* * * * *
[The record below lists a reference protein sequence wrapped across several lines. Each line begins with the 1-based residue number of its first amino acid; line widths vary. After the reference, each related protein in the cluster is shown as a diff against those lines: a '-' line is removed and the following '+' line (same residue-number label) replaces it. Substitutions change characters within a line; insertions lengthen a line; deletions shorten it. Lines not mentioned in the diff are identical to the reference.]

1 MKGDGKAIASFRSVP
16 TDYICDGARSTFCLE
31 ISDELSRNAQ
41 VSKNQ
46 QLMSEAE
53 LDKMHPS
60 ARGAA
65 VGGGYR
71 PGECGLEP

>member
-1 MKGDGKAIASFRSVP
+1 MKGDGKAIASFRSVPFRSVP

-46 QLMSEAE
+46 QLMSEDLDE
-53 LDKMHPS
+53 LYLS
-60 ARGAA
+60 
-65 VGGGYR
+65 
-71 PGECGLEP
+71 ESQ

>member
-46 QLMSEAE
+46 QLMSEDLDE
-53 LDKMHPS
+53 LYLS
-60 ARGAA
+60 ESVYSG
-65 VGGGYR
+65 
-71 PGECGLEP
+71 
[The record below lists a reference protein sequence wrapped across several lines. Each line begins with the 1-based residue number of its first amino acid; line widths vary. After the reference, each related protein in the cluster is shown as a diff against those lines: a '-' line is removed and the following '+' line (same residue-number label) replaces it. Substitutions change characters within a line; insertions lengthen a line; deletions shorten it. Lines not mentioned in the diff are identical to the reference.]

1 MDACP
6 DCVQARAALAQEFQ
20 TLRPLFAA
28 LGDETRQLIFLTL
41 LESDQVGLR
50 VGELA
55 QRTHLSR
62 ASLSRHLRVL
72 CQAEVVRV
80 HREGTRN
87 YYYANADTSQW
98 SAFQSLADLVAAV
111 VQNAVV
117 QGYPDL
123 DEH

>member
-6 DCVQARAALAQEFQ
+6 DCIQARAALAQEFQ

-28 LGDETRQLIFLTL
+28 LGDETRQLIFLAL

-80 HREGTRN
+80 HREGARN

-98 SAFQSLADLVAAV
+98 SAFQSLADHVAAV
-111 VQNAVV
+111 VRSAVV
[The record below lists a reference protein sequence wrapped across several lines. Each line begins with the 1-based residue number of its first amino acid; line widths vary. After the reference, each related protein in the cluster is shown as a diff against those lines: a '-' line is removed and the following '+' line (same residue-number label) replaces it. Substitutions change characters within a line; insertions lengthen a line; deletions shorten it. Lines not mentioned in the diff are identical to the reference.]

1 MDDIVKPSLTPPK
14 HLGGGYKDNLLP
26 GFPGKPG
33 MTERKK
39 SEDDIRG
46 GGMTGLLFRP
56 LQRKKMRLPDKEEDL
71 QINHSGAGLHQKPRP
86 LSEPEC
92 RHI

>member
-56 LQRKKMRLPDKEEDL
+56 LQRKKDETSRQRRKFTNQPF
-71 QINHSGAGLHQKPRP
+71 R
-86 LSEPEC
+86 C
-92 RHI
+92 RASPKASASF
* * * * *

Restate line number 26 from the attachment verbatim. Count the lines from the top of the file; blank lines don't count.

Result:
+46 QLMSEDLDE